Fit parameters from Table A.1 for line series of H-like and He-like transitions in ObsID 3815 (squares), ObsID 8525 (circles), ObsID 9847 (stars), and also ObsID 3814 (diamonds, Paper I): top: velocity shifts, middle: column densities, bottom: thermal broadening. Colors correspond to ObsIDs as indicated. For completeness, values far above or below the displayed range are marked by triangles close to upper/lower x-axes.

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Figure 4 shows the parameters of individual line series summarized in Table A.1: Doppler velocities vi, column densities Ni and thermal broadening ξi for ObsIDs 8525, 9847, and 3815 (φorb ~ 0.0–0.2 and 0.75). Parameters obtained in Paper I from ObsID 3814, φorb ~ 0.95, are shown for comparison. Because of the different fitting approach, the parameters of ObsID 11044 (φorb ~ 0.5) are excluded from this comparison.

All series in ObsID 3815 (φorb ~ 0.75) are consistently redshifted, with values falling in the interval between 100 and 400 km s-1. The exception is the Na x line, which is Doppler shifted by ~870 km s-1. The column densities of all line series (Fig. 4) are in the interval (05) × 1016 cm-2 with a thermal broadening of ξ ≲ 500 km s-1, suggesting the lines originate from the same region.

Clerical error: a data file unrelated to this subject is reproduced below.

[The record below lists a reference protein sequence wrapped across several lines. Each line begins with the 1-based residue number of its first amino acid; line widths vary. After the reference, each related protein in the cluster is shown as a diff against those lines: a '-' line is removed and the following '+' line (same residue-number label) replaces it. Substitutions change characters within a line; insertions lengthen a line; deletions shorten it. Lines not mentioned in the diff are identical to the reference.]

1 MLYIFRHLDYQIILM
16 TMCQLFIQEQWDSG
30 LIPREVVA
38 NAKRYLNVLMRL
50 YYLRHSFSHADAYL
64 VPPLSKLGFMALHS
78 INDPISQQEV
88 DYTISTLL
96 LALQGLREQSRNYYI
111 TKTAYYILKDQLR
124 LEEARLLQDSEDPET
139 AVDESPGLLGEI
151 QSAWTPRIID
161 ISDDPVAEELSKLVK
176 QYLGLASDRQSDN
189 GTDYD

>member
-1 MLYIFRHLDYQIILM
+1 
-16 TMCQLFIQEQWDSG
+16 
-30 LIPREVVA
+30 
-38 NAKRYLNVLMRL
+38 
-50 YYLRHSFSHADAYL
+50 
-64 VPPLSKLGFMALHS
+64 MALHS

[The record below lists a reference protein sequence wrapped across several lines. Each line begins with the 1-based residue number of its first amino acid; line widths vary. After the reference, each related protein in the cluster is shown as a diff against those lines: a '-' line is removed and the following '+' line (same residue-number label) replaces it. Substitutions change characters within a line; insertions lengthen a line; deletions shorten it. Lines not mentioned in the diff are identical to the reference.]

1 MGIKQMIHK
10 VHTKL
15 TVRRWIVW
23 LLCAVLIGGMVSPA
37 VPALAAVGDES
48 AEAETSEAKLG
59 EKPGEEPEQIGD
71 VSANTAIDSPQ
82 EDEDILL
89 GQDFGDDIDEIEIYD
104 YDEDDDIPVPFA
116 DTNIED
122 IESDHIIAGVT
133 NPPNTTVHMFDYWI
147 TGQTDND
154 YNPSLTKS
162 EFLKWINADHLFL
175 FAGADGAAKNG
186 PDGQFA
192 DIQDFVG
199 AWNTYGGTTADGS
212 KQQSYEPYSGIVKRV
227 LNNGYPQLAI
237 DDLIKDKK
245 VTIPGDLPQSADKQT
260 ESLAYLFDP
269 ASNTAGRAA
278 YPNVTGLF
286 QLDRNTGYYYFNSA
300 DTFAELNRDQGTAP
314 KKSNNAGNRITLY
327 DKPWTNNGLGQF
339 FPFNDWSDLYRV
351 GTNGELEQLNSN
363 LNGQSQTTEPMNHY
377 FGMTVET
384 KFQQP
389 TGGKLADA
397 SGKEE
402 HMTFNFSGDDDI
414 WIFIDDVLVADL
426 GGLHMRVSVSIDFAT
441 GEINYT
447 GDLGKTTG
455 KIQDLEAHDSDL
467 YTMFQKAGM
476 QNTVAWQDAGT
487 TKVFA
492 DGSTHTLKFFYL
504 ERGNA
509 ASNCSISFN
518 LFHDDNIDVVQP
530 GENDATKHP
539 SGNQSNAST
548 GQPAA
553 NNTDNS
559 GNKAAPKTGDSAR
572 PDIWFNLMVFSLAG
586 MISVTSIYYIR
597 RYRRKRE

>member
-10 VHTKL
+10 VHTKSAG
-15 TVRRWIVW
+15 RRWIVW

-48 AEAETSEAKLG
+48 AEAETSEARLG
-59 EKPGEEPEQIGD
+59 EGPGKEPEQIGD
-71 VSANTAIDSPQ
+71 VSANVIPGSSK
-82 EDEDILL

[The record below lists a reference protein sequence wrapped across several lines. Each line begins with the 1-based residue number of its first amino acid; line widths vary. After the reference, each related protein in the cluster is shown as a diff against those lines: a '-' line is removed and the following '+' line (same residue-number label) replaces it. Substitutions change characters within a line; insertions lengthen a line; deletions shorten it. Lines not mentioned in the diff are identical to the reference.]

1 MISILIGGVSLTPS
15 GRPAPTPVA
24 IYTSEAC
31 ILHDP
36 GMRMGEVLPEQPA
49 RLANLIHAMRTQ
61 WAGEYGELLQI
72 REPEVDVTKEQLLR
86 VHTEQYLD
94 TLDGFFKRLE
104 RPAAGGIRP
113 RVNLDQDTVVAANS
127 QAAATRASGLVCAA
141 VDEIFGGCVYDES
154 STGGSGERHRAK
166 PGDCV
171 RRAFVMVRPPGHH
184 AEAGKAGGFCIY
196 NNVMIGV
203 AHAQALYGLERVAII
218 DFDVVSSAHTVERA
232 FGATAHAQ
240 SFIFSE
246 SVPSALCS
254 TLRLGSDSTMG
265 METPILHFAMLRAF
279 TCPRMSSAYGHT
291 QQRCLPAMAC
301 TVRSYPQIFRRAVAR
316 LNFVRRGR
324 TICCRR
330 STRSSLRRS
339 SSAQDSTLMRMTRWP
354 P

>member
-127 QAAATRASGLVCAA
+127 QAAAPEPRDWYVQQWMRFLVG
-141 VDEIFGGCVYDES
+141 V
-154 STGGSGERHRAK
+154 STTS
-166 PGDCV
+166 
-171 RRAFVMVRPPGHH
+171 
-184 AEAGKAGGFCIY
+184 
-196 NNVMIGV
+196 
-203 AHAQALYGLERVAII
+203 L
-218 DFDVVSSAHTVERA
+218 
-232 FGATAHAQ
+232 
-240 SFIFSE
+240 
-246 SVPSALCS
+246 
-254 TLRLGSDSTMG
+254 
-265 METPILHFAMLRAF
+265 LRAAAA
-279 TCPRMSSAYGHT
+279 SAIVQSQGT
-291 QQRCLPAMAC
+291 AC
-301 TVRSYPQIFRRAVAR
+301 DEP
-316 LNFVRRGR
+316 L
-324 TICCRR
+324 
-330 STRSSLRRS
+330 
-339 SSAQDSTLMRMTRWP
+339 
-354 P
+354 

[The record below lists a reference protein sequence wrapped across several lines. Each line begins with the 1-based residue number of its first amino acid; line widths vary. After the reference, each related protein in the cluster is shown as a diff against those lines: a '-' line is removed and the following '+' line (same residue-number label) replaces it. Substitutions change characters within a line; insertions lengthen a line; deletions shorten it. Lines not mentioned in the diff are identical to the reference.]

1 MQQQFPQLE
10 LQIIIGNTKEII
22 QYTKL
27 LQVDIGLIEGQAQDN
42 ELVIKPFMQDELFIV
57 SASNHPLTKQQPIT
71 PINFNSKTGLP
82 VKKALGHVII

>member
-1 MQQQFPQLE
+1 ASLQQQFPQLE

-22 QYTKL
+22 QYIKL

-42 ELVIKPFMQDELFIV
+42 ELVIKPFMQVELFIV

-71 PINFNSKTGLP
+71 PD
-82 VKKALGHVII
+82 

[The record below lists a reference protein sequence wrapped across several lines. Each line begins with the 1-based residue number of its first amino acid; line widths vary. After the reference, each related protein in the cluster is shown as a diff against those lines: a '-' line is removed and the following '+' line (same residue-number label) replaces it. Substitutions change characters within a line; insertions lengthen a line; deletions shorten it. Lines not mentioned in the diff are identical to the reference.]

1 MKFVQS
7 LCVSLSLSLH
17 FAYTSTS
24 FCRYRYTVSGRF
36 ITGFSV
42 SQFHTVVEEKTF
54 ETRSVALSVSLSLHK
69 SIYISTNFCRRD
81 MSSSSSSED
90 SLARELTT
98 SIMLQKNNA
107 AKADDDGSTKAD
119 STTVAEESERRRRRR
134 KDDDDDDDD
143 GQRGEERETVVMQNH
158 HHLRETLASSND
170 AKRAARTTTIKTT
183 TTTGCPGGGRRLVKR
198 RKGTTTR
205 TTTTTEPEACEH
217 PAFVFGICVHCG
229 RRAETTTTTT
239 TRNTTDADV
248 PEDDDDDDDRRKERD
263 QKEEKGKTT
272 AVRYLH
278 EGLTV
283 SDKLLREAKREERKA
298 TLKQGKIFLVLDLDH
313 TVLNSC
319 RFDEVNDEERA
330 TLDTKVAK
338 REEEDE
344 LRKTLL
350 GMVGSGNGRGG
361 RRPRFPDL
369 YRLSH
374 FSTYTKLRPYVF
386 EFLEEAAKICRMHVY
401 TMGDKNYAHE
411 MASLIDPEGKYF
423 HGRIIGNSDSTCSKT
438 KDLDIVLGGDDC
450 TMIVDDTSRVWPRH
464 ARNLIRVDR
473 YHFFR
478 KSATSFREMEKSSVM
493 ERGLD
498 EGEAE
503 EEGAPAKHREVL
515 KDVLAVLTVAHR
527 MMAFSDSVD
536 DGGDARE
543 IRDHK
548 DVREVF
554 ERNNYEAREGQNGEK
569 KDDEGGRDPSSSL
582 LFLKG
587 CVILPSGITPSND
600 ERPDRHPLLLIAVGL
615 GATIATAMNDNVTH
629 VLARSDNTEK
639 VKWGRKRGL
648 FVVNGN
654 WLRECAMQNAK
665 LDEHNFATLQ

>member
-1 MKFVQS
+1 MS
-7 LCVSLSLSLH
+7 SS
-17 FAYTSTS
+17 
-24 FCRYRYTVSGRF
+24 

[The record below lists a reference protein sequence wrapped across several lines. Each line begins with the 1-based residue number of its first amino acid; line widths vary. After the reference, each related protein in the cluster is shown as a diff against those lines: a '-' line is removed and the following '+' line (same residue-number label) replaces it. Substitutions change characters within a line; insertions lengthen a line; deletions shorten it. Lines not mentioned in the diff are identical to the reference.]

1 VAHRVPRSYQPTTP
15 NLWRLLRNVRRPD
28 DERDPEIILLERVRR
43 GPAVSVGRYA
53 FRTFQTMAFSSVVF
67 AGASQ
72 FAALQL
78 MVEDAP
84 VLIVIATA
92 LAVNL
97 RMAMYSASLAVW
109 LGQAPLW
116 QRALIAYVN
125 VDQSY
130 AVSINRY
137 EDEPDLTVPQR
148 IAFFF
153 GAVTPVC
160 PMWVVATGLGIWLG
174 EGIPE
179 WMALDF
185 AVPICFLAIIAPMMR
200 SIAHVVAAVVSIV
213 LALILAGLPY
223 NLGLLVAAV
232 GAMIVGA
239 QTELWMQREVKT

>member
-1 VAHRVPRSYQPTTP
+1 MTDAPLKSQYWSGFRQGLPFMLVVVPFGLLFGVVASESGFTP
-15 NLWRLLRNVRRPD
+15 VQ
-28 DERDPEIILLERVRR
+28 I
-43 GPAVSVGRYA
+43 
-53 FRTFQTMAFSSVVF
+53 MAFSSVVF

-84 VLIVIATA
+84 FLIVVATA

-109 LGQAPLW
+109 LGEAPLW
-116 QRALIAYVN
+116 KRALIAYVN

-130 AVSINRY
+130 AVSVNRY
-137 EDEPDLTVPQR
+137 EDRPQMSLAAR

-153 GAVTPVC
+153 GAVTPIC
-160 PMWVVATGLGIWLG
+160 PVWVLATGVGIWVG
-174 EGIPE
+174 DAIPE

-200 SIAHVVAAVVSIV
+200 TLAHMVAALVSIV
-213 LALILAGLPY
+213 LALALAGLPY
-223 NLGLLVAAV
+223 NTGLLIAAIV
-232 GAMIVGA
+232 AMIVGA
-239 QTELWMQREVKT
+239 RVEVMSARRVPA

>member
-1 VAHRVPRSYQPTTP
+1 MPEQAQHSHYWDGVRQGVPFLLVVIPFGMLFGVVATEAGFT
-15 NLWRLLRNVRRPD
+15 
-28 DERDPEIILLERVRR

Because of the short exposure of ObsIDs 8525 and 9847, many fit parameters show large uncertainties or cannot be constrained. The velocities in ObsIDs 8525 and 3814 (φorb ~ 0.0) are much lower compared to ObsID 3815, in fact, they are consistent with zero, while the ones from ObsID 9847 (φorb ~ 0.2) show mostly blueshifted values. Overall, the velocities span the range ± 500 km s-1.

The column densities of ObsIDs 8525, 9847, and 3814 are much higher than those of ObsID 3815, supporting the idea of the denser focused wind around φorb ~ 0.0. We do not see any particular trend in the thermal broadening measured in these observations, although with 300 km s-1 it seems to be generally lower than in ObsID 3815 (even though the broadening shows a rather large scatter). For a plasma with a temperature of T ~ 106 K, thermal velocities are on order of ~10 km s-1. The higher observed values therefore suggest that most of the broadening is due to microturbulence.

Closer investigation shows that for lines with lower S/N a higher column appears to imply smaller thermal broadening. This kind of behavior could explain the outlier lines. For example, in the case of Si xiv in ObsID 8525, assuming a typical value of ξ ~ 300 km s-1 would reduce the column density by a factor of ~10. For other lines this effect will be smaller.

5. The X-ray orbital variability of Cyg X-1